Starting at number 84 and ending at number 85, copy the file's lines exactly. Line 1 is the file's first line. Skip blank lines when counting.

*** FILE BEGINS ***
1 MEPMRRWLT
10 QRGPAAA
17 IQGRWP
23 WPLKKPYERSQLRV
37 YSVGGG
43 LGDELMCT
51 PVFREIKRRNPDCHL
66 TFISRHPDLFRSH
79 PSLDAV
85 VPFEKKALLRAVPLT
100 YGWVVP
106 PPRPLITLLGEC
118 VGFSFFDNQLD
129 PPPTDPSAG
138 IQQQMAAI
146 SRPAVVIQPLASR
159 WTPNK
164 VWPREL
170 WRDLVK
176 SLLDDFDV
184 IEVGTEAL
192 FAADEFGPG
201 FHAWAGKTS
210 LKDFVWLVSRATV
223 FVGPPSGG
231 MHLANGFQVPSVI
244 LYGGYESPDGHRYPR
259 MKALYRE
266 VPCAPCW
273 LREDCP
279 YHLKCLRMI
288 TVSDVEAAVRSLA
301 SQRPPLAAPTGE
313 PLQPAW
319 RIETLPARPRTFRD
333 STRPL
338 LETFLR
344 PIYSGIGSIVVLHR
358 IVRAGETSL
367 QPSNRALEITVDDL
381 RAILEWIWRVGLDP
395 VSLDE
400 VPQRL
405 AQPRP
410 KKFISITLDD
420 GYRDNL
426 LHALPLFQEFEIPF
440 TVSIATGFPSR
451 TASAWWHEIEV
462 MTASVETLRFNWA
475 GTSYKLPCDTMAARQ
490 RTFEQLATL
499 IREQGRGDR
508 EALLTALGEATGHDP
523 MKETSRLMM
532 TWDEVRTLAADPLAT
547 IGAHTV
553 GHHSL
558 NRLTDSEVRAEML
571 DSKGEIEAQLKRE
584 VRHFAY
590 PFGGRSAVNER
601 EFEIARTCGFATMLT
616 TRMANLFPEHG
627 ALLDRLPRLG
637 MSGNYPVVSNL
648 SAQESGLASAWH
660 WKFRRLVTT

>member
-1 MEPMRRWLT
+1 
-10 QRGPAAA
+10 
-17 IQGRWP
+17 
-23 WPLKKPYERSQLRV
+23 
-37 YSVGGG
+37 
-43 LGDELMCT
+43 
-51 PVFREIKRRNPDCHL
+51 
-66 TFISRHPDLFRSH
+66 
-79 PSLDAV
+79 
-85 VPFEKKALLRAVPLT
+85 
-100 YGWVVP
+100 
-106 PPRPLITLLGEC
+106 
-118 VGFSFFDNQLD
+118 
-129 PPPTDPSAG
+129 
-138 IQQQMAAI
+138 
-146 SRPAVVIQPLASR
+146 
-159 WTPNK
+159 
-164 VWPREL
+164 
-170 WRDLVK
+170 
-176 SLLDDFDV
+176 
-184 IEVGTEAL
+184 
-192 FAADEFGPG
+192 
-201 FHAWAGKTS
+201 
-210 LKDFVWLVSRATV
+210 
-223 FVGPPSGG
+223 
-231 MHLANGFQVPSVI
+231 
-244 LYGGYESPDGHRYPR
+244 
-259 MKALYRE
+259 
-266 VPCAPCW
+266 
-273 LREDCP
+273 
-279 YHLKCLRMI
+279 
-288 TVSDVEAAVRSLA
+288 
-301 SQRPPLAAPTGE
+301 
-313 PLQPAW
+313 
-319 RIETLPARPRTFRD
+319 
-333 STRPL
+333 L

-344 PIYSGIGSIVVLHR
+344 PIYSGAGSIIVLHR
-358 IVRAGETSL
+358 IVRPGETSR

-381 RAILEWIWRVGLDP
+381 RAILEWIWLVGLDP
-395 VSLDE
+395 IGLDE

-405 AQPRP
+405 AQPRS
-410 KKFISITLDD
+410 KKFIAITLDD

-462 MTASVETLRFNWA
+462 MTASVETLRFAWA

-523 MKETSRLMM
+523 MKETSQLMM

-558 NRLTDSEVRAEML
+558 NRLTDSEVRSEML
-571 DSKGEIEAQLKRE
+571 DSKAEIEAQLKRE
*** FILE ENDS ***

-66 TFISRHPDLFRSH
+66 